Vol. XLIII No. 20 May 19, 2019
Array

National Conference on Agrarian Crisis

Dinesh Abrol

OVER 300 participants including intellectuals, university professors, college students, scientists, bankers, lawyers, labour unions, women’s organizations, social activists, media-persons and others, deliberated on the continuing agrarian crisis over three days on March 01–03 at the national conference of the ‘Nation for Farmers Forum’ in the India International Centre, New Delhi. Very significantly, the audience in the India International Centre included large numbers of young people, several in their early twenties.

Participants came from 19 states, 25 cities and towns and from 121 institutions (including 16 universities). The agenda of this conference focused on the demand for a ‘three week long special session of parliament’ on agrarian crisis in Delhi.

The Nation for Farmers(NFF) is a forum of mainly non-farmers, mostly urban, seeking to connect the middle classes and urban workers to the issues of farmers, agricultural labourers, and other marginalised sections of rural India. The NFF came into existence in August 2018 inspired by the historic march of more than 40,000 poor adivasi farmers from Nashik to Mumbai in March 2018.

The NFF played an active role in mobilizing support for the kisan march organized by the All India Kisan Sangharsh Coordinating Committee(AIKSCC)on November 29-30 in Delhi. The NFF had brought volunteers from all over the country to support the farmers’ movement in the rally.

The vital issues of farmers’ movements namely the bills proposed for the state guaranteeing MSP based on the recommendations of Swaminathan Commission and debt relief commissions for loan waivers were discussed and incisively analysed.

The water crisis, land ownership and use pattern, the politics over seeds including adverse impact of BT & GM crops, consequences of excess use of fertilizers and pesticides, pathetic state of the agricultural extension system, including krishi vigyan kendras, the abysmal state of the rural credit system and such other issues were discussed. An astonishing amount of knowledge and expertise was freely shared on subjects not normally on the agenda of many meetings on the agrarian crisis.

Deliberations included consultation with the academics and farmers movements on the impact of climate change, of the precarious situation of India’s livestock, the condition of agricultural labourers, the appalling state of fisher folk, women and adivasi farmers, and the millions who are not cultivators whose vanishing livelihoods are closely allied to agriculture and the scope and relevance of income transfer schemes under implementation by the state governments in Odisha, Telangana and of the Modi Government.

At one level then, the conference was like a self-education camp on the complexity of agrarian and rural distress, with chapters of the NFF from different parts of India laying out strategies for building sensitivity, knowledge and education on the crisis gripping the countryside. But it was recognized that the NFF needs to follow up on the efforts made from August 2018 onward, till date, locally, to consolidate the NFF at the state level. Local chapters of the NFF need to be formed. The NFF local chapters need to consolidate and follow up on their existing level of mobilization to strengthen the demand for a special three-week session of parliament dedicated to the agrarian crisis and related issues.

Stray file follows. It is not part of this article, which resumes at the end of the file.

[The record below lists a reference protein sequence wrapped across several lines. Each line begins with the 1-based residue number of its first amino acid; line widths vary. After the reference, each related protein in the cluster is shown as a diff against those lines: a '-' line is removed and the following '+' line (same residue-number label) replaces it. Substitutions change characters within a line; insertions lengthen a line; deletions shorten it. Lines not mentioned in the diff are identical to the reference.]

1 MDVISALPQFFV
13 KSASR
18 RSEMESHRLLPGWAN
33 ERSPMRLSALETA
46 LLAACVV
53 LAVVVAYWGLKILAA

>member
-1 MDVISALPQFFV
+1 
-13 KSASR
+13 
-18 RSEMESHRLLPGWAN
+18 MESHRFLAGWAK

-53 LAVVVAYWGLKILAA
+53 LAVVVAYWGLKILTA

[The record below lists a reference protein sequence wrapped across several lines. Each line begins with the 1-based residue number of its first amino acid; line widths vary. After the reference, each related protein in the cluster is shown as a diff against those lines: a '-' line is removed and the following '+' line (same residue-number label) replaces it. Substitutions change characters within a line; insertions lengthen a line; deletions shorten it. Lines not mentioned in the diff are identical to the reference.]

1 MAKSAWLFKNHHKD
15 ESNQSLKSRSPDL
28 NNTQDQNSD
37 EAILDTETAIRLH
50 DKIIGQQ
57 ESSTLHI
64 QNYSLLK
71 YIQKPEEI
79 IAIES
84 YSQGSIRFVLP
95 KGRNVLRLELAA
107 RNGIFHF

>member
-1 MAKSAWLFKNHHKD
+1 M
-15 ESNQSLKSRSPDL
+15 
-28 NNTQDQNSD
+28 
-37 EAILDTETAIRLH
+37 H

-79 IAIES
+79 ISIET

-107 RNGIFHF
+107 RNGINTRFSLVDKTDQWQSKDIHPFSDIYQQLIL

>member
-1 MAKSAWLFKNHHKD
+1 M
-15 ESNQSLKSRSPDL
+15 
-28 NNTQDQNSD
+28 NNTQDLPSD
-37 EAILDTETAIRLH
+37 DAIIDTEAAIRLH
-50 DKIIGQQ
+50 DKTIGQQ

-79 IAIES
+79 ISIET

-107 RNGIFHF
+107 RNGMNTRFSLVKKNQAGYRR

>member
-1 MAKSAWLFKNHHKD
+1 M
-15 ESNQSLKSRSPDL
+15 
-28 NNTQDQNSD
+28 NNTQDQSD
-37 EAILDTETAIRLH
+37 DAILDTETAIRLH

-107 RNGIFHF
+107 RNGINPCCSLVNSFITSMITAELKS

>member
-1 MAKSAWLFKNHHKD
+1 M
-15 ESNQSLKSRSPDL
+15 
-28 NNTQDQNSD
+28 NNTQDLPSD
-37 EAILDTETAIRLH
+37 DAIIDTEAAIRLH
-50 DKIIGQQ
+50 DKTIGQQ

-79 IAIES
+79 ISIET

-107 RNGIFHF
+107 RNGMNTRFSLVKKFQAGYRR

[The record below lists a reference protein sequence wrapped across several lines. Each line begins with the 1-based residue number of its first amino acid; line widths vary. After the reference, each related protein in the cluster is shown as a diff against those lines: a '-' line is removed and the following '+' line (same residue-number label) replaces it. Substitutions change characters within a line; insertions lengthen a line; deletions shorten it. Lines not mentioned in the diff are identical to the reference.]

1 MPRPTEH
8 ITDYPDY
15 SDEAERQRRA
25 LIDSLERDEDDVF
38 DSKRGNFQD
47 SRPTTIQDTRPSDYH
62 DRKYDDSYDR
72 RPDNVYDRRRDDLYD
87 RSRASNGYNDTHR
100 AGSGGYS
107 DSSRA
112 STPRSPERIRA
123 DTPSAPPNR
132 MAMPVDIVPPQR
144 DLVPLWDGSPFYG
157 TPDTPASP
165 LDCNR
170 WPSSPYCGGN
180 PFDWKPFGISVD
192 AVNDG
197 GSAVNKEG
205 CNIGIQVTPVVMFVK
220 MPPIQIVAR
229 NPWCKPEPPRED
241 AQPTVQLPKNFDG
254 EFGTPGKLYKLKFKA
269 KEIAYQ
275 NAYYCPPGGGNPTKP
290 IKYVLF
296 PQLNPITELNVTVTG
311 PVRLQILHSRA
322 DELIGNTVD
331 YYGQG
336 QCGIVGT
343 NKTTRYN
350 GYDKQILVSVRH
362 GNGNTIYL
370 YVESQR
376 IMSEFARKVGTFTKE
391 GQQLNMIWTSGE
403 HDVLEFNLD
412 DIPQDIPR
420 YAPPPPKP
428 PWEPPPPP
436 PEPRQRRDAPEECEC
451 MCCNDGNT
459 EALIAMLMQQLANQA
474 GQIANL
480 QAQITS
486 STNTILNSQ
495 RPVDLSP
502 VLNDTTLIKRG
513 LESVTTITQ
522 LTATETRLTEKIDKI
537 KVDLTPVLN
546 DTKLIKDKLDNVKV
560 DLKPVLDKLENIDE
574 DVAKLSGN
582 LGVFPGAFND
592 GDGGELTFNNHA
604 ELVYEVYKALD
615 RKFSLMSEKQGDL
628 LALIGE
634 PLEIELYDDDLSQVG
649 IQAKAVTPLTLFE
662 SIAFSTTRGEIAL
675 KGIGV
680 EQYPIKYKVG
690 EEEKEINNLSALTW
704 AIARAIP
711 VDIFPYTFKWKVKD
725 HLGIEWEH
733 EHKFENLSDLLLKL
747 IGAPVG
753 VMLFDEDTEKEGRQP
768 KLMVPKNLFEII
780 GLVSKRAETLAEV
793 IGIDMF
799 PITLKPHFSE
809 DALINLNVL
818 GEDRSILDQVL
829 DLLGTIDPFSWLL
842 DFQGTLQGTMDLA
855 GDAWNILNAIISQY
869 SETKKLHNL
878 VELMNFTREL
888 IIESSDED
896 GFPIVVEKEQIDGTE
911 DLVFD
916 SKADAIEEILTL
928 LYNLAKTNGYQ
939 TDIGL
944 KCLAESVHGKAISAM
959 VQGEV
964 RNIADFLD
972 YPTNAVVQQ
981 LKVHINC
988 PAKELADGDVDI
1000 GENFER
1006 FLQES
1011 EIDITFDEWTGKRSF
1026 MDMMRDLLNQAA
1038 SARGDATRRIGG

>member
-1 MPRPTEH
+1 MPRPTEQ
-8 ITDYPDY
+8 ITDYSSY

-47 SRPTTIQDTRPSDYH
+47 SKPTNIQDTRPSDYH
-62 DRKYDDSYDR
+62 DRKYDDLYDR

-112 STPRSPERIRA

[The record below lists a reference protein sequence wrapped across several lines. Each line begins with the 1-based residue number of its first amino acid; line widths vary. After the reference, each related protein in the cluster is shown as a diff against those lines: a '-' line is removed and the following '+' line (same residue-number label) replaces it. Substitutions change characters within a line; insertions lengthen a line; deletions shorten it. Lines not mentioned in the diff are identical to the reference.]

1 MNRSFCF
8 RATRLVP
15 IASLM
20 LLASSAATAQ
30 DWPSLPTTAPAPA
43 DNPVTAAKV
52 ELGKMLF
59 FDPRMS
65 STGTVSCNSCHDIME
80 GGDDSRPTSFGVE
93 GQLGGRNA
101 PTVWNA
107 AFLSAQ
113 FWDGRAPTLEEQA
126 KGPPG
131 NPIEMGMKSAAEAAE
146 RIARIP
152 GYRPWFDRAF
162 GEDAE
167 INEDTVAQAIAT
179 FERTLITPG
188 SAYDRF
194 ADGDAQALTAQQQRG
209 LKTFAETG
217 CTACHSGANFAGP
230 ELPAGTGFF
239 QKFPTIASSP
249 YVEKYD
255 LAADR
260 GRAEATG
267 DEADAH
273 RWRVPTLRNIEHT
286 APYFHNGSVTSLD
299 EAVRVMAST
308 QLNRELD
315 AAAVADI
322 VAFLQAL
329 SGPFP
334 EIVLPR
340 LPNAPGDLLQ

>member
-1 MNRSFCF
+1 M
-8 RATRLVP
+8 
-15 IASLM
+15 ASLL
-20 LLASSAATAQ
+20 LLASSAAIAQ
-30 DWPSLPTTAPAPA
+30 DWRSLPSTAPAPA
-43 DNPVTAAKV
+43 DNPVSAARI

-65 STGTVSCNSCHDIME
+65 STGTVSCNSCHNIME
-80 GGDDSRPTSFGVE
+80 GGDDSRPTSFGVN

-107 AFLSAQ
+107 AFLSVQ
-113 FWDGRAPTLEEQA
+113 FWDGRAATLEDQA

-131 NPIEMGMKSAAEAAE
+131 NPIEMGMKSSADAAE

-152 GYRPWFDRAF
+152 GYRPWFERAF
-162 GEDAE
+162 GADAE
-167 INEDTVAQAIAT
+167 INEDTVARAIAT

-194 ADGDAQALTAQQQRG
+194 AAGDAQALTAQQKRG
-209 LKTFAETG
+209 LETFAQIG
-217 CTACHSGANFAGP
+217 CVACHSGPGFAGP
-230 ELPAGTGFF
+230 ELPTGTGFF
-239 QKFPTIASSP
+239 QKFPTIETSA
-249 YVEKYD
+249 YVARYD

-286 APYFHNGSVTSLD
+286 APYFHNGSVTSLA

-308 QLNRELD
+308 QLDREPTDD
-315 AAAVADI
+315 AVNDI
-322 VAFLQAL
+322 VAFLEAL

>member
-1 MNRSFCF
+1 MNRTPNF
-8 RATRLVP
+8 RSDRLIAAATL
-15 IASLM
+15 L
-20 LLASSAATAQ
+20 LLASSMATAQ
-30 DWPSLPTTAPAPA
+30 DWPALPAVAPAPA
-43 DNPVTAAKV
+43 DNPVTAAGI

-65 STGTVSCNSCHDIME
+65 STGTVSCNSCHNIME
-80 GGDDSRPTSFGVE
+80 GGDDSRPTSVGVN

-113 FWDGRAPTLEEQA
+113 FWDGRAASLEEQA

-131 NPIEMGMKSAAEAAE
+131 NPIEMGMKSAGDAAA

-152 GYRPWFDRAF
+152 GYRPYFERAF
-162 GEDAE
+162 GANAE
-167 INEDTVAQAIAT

It was agreed that the NFF will attempt to open more chapters of the movement in other institutions and towns across India in the near future. The local chapters should continue with the signature campaign and could hold public hearings and state level conferences to explore the issues confronting the farmers in their own states.

As an example of future plan of a local chapter, the local NFF in Rajasthan is starting a state level campaign with the call for a special session of the state assembly on the agrarian crisis. This can be the demand of the NFF chapters in Karnataka, Kerala, Madhya Pradesh and Punjab where the opposition has formed governments on the strength of the farmers’ votes.

Given that the audience included significantly large numbers of young people, several in their early twenties a special effort was earmarked for their mobilisation on the theme of agrarian crisis through the NFF forum. Over 30 students of Delhi University came forward to continue with the campaign through a week-long study tour to the four states namely Punjab, Rajasthan, Maharashtra and Andhra Pradesh. It was agreed that the local NFF chapters will have to try out with the students of state universities, the idea of study tours in their own states.

The national conference concluded with satisfaction that it was a highly productive self-education camp on the complexity of agrarian and rural distress. The NFF chapters from different parts of India would try to help lay out strategies for building sensitivity, knowledge and education on the crisis gripping the countryside through study tours and public hearings in their own respective states.

The coordination team committed to prepare a paper entitled “NFF agenda for discussion on agrarian crisis”. The team will bring out a report of the conference for wider dissemination.